At Microsoft Ignite, we announced new Azure Migrate assessment capabilities that further simplify migration planning. In this post, we will demonstrate how to import servers into Azure Migrate Server Assessment through a CSV upload. Virtual servers of any hypervisor or cloud as well as physical servers can be assessed. You can get started with the CSV import feature by creating an Azure Migrate project or using your existing project.
Previously, Server Assessment required setting up an appliance in customer premises to perform discovery of VMware, Hyper-V virtual machines (VMs), and physical servers. We now also support importing and assessing servers without deploying an appliance. Import-based assessments provide support for Server Assessment features like Azure suitability analysis, migration cost planning, and performance-based rightsizing. The import-based assessment is helpful in the initial stages of migration planning, when you may not be able to deploy the appliance due to pending organizational or security constraints that prevent you from sending data to Azure.
Importing your servers is easy. Simply upload the server inventory in a CSV file as per the template provided by Azure Migrate. Only four data points are mandatory — server name, number of cores, size of memory, and operating system name. While you can run the assessment with this minimal information, we recommend you provide disk data as well to avail disk sizing in assessments.
Azure suitability analysis
The assessment determines whether a given server can be migrated as-is to Azure. Azure support is checked for each server discovered; if it is found that a server is not ready to be migrated, remediation guidance is automatically provided. You can customize your assessment by changing its properties, and regenerate the assessment reports. You can also generate an assessment report by choosing a VM series of your choice and specify the uptime of the workloads you will run in Azure.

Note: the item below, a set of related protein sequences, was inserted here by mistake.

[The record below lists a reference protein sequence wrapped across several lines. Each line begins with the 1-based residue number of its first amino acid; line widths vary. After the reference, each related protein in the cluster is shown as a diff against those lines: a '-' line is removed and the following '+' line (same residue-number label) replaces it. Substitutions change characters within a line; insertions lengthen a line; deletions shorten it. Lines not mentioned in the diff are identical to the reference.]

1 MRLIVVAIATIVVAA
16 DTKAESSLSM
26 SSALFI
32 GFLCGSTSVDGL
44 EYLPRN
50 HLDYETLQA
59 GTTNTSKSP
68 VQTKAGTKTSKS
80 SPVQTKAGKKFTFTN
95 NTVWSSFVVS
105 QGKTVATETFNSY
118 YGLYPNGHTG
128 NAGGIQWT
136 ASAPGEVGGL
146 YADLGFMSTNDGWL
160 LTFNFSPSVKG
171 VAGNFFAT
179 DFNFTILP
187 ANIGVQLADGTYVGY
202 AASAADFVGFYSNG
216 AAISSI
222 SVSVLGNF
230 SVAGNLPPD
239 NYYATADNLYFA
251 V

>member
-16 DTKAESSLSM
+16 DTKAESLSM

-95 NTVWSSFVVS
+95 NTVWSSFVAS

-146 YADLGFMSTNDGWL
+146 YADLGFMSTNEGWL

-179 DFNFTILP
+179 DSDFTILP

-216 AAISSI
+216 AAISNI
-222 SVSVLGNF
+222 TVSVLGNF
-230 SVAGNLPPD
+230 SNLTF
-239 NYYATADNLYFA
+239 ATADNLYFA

Cost estimation and sizing
Assessment reports provide detailed cost estimates. You can optimize on cost using performance-based rightsizing assessments; the performance utilization value you specify of your on-premises server is taken into consideration to recommend an appropriate Azure Virtual Machine and disk SKU. This helps to optimize and right-size on cost as you migrate servers that might be over-provisioned in your on-premises data center. You can apply subscription offers and Reserved Instance pricing on the cost estimates
Assess your imported servers in four simple steps
- Create an Azure Migrate project and add the Server Assessment solution to the project. If you already have a project, you do not need to create a new one. Download the CSV template for importing servers.
- Gather the inventory data from a configuration management database (CMDB), or from your vCenter server, or Hyper-V environments. Convert the data into the format of the Azure Migrate CSV template.
- Import the servers into Azure Migrate by uploading the server inventory in a CSV file as per the template.
- Once you have successfully imported the servers, create assessments and review the assessment reports.
When you are ready to deploy an appliance, you can leverage the performance history gathered by the appliance for more accurate sizing, as well as plan migration phases using dependency analysis.
Get started right away by creating an Azure Migrate project. Note that the inventory metadata uploaded is persisted in the geography you select while creating the project. You can select a geography of your choice. Server Assessment is available today in Asia Pacific, Australia, Brazil, Canada, Europe, France, India, Japan, Korea, United Kingdom, and United States geographies.
In the upcoming blog, we will talk about application discovery and agentless dependency analysis.
Resources to get started
- Read this tutorial on how to import and assess servers using Azure Migrate Server Assessment.
- Read these tutorials on how to assess Hyper-V, VMware, or any physical or virtual servers using the appliance in Server Assessment.
Source: Azure Blog Feed